- If IOSCO members continue to allow self-directed investing in complex products, self-directed retail investors’ ability to access digital trading platforms should require successful completion of a ‘financial knowledge test’ to demonstrate a minimum level of financial literacy and capability.
- IOSCO members should develop appropriate safeguards, such as the investor’s need to obtain financial advice, before permitting use of ‘leverage’ on complex products.
- IOSCO members should prohibit the use of credit cards to purchase complex financial products.
- IOSCO members should establish a regulatory ‘sandbox’ for social media influencers (fin-fluencers) and publish those operating in the sandbox on a public register, i.e., a ‘Register of Qualified Fin-Fluencers’.
- IOSCO members should proactively engage with social media influencers (aka fin-fluencers) and reinforce the boundaries in which fin-fluencers can operate, i.e., information only if not qualified to provide financial advice.
- IOSCO / IOSCO members should engage technology platforms to develop cooperation agreements to suspend or ban individuals, product providers and other organizations using the platforms to defraud or scam investors, or otherwise breach securities laws.
- IOSCO should define ‘complex products’ in a manner that can be consistently adopted across IOSCO member territories to protect retail investors (particularly, self-directed).
- As defined by IOSCO, all ‘complex products’ should be regulated.
- IOSCO should conduct research into changing guidance for ‘complex product’ providers to disclose (at the point of purchase) the percentage of retail investors who made a financial loss on the investment. Research should consider an appropriate timeframe for the disclosure, e.g., last 12 months, three years, five years or since inception.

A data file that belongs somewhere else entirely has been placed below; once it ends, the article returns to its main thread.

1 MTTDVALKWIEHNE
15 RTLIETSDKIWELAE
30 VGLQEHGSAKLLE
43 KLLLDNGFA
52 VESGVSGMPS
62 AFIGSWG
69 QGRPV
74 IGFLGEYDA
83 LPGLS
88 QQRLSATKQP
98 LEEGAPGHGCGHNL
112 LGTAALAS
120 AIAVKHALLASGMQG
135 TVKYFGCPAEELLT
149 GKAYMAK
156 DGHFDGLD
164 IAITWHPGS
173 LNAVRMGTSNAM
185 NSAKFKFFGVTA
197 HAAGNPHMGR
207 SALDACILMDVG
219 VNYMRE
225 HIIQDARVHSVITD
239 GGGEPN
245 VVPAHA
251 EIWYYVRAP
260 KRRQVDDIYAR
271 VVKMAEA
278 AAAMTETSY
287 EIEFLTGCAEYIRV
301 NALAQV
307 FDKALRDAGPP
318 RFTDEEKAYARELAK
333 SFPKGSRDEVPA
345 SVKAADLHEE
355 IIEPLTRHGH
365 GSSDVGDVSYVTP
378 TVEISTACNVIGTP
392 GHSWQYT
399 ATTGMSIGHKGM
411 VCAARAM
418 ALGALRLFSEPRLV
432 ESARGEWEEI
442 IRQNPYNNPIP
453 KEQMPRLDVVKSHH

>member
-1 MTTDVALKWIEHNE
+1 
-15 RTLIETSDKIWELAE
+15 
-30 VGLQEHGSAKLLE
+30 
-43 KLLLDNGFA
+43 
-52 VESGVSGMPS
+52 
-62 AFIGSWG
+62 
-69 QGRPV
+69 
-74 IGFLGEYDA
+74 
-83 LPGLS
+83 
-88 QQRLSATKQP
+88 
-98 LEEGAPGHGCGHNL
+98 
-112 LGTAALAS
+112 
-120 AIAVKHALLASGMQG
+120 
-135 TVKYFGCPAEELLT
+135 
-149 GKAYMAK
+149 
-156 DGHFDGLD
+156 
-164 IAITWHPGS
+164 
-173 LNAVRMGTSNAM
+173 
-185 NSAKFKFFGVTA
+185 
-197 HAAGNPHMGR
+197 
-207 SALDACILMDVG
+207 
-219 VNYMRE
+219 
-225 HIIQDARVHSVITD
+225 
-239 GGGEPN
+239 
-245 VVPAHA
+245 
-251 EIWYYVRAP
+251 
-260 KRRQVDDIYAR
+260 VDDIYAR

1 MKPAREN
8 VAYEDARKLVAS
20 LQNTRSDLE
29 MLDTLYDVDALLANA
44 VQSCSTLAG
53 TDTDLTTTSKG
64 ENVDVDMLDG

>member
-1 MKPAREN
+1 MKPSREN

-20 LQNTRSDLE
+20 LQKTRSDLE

- IOSCO members should introduce a cooling off / breaker period for ‘self-directed’ retail investors who purchase a ‘complex product,’ if such an investor protection mechanism does not already exist in the territory.
FPSB’s public comment on IOSCO Retail Market Conduct Task Force Report is available on their website.
About FPSB Ltd.
FPSB manages, develops and operates certification, education and related programs to benefit the global community by establishing, upholding and promoting worldwide professional standards in financial planning. FPSB demonstrates its commitment to excellence with the marks of professional distinction – CFP, CERTIFIED FINANCIAL PLANNER and CFP Logo Mark – which it owns outside the United States. FPSB and the FPSB global network administer CFP certification and other programs in the following 27 territories: Australia, Austria, Brazil, Canada, Chinese Taipei, Colombia, France, Germany, Hong Kong, India, Indonesia, Ireland, Israel, Japan, Malaysia, the Netherlands, New Zealand, People’s Republic of China, Peru, Republic of Korea, Singapore, South Africa, Switzerland, Thailand, Turkey, the United Kingdom and the United States. At the end of 2021, there were 203,312 CFP professionals worldwide. For more, visit fpsb.org.